Coalition Fights Overhead Power Lines in New York
A coalition of community associations, towns, land conservancy associations and other institutions is fighting proposed new and expanded overhead high voltage transmission lines that are part of Governor Andrew Cuomo’s “New York Energy Highway” initiative (New York Times, Register-Star). In particular, the coalition is opposed to proposed construction of new above-ground transmission lines along a 153-mile-long swath that runs right through the historic and environmentally-rich Hudson River Valley. More than 80 municipalities in 18 counties would be negatively impacted, including 24 municipalities in the Hudson River Valley.
The coalition has articulated the following concerns and positions:
1. Lines would negatively affect property values and businesses.
2. The new or expanded power lines would halt additional building projects.
3. Transmission lines should be buried.
5. Opposed to taking of land by eminent domain (expropriation).
6. Support locally-generated renewable power, other types of distributed generation, and conservation to reduce need for new transmission capacity.
7. Any new required transmission capacity should be built within existing corridors.
8. Review need for new transmission capacity based on current data about electricity supply and demand.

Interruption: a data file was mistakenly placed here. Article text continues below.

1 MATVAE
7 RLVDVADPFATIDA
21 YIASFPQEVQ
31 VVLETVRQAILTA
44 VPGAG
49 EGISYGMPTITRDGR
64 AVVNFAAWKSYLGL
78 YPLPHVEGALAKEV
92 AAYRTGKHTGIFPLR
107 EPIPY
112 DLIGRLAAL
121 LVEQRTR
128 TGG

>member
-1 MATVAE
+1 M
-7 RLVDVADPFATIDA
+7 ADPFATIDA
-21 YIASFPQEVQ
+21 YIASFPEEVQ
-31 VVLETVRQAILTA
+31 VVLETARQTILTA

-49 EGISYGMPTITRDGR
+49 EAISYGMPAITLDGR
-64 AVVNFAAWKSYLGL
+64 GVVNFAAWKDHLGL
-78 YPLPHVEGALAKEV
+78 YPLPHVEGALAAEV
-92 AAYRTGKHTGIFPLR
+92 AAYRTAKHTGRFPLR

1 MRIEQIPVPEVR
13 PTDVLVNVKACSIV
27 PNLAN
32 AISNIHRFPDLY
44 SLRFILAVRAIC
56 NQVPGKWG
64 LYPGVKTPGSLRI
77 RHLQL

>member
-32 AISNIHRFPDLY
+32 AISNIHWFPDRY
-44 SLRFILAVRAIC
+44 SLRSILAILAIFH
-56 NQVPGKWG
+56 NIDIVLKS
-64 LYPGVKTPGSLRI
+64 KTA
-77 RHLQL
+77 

Other concerns raised by New York residents about the proposed overhead transmission lines include the decreased tax base resulting from plummeting land values, health risks of higher-voltage lines and loss of local tourism.
The Columbia County Board of Supervisors and the towns of Claverack, Livingston, Stuyvesant and Stockport have all passed resolutions denouncing any upgrade plans that would seize land through eminent domain or upset the bucolic or historical nature of Columbia County. The coalition opposed to the power lines as planned also includes the following: Scenic Hudson, Town of Clinton, Clinton Concerned Citizens, Dutchess County, Dutchess Land Conservancy, Farmers and Families for Claverack, Farmers and Families for Livingston, Town of Milan, Olana Partnership, Omega Institute, Preservation League of New York State, Town of Pleasant Valley, Winnakee Land Trust and No Monster Power Lines.
There has been much talk within the State of New York about the benefits of burying the transmission lines, which is a technology that has become well-developed in the past few decades, and can be as cost-effective as building above-ground, especially when the capital, maintenance and transmission loss costs are combined over the life of the lines. A former commissioner of the Connecticut Department of Energy and Environmental Protection recently pointed out that buried lines are more resilient during severe storms. He described projects in Connecticut and New Hampshire where “a compromise has been struck where some transmission has been underground at the most aesthetically sensitive places.”